Objection 2. Further, the form of the thing into which another is converted, begins anew to inhere in the matter of the thing converted into it: as when air is changed into fire not already existing, the form of fire begins anew to be in the matter of the air; and in like manner when food is converted into non-pre-existing man, the form of the man begins to be anew in the matter of the food. Therefore, if bread be changed into the body of Christ, the form of Christ’s body must necessarily begin to be in the matter of the bread, which is false. Consequently, the bread is not changed into the substance of Christ’s body.

      Objection 3. Further, when two things are diverse, one never becomes the other, as whiteness never becomes blackness, as is stated in Phys. i. But since two contrary forms are of themselves diverse, as being the principles of formal difference, so two signate matters are of themselves diverse, as being the principles of material distinction. Consequently, it is not possible for this matter of bread to become this matter whereby Christ’s body is individuated, and so it is not possible for this substance of bread to be changed into the substance of Christ’s body.

      On the contrary, Eusebius Emesenus says: “To thee it ought neither to be a novelty nor an impossibility that earthly and mortal things be changed into the substance of Christ.”

      I answer that, As stated above (Article 2), since Christ’s true body is in this sacrament, and since it does not begin to be there by local motion, nor is it contained therein as in a place, as is evident from what was stated above (Article 1, Reply to Objection 2), it must be said then that it begins to be there by conversion of the substance of bread into itself.

      Yet this change is not like natural changes, but is entirely supernatural, and effected by God’s power alone. Hence Ambrose says [(De Sacram. iv): “See how Christ’s word changes nature’s laws, as He wills: a man is not wont to be born save of man and woman: see therefore that against the established law and order a man is born of a Virgin”: and] [The passage in the brackets is not in the Leonine edition] (De Myster. iv): “It is clear that a Virgin begot beyond the order of nature: and what we make is the body from the Virgin. Why, then, do you look for nature’s order in Christ’s body, since the Lord Jesus was Himself brought forth of a Virgin beyond nature?” Chrysostom likewise (Hom. xlvii), commenting on John 6:64: “The words which I have spoken to you,” namely, of this sacrament, “are spirit and life,” says: i.e. “spiritual, having nothing carnal, nor natural consequence; but they are rent from all such necessity which exists upon earth, and from the laws here established.”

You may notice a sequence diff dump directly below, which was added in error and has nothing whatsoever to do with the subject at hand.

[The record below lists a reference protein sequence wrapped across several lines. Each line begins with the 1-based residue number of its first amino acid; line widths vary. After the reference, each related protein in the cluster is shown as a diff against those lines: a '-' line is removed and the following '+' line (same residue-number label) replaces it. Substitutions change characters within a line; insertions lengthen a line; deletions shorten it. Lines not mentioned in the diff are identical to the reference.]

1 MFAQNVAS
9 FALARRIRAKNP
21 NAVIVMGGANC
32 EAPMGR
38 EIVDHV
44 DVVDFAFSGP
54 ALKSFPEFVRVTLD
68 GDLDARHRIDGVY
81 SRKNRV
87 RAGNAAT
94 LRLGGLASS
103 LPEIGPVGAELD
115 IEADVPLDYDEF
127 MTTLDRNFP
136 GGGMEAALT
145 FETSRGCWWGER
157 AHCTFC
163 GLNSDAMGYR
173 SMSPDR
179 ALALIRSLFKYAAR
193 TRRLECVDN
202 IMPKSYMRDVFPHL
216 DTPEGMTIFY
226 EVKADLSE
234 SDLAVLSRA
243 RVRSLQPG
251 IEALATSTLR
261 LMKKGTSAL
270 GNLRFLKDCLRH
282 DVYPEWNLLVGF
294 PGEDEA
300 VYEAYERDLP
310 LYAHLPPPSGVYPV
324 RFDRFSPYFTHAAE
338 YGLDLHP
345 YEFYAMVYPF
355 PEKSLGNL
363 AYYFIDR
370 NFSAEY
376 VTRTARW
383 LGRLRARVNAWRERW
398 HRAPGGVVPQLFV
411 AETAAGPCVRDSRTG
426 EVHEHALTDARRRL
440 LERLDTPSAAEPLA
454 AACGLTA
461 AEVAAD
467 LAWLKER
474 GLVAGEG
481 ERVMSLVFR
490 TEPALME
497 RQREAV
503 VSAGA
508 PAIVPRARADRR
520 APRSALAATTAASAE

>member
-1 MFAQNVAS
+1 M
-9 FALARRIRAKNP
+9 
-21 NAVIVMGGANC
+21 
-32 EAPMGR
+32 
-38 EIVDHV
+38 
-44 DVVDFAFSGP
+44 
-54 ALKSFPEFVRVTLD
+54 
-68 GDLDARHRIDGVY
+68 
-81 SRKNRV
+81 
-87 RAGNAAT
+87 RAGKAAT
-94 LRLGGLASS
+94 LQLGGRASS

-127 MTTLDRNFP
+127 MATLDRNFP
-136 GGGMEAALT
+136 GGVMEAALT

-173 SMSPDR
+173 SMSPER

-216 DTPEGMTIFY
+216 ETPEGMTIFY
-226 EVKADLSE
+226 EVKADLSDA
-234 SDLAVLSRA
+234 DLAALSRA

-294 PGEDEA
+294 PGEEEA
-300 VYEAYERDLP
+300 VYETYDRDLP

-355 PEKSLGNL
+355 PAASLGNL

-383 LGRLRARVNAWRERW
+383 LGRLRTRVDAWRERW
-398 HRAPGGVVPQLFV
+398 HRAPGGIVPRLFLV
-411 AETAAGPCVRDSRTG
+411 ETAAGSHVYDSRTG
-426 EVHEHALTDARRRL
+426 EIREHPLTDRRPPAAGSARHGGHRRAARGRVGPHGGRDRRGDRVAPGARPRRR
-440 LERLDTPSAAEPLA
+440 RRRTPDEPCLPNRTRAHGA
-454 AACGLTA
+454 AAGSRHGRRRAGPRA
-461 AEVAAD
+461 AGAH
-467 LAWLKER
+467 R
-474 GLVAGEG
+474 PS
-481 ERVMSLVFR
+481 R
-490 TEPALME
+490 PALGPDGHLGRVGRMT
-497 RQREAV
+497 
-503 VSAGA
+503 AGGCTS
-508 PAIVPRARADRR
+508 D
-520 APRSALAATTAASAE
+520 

For it is evident that every agent acts according as it is in act. But every created agent is limited in its act, as being of a determinate genus and species: and consequently the action of every created agent bears upon some determinate act. Now the determination of every thing in actual existence comes from its form. Consequently, no natural or created agent can act except by changing the form in something; and on this account every change made according to nature’s laws is a formal change. But God is infinite act, as stated in I:7:1; III:26:2; hence His action extends to the whole nature of being. Therefore He can work not only formal conversion, so that diverse forms succeed each other in the same subject; but also the change of all being, so that, to wit, the whole substance of one thing be changed into the whole substance of another. And this is done by Divine power in this sacrament; for the whole substance of the bread is changed into the whole substance of Christ’s body, and the whole substance of the wine into the whole substance of Christ’s blood. Hence this is not a formal, but a substantial conversion; nor is it a kind of natural movement: but, with a name of its own, it can be called “transubstantiation.”

      Reply to Objection 1. This objection holds good in respect of formal change, because it belongs to a form to be in matter or in a subject; but it does not hold good in respect of the change of the entire substance. Hence, since this substantial change implies a certain order of substances, one of which is changed into the other, it is in both substances as in a subject, just as order and number.

      Reply to Objection 2. This argument also is true of formal conversion or change, because, as stated above (Reply to Objection 1), a form must be in some matter or subject. But this is not so in a change of the entire substance; for in this case no subject is possible.

      Reply to Objection 3. Form cannot be changed into form, nor matter into matter by the power of any finite agent. Such a change, however, can be made by the power of an infinite agent, which has control over all being, because the nature of being is common to both forms and to both matters; and whatever there is of being in the one, the author of being can change into whatever there is of being in the other, withdrawing that whereby it was distinguished from the other.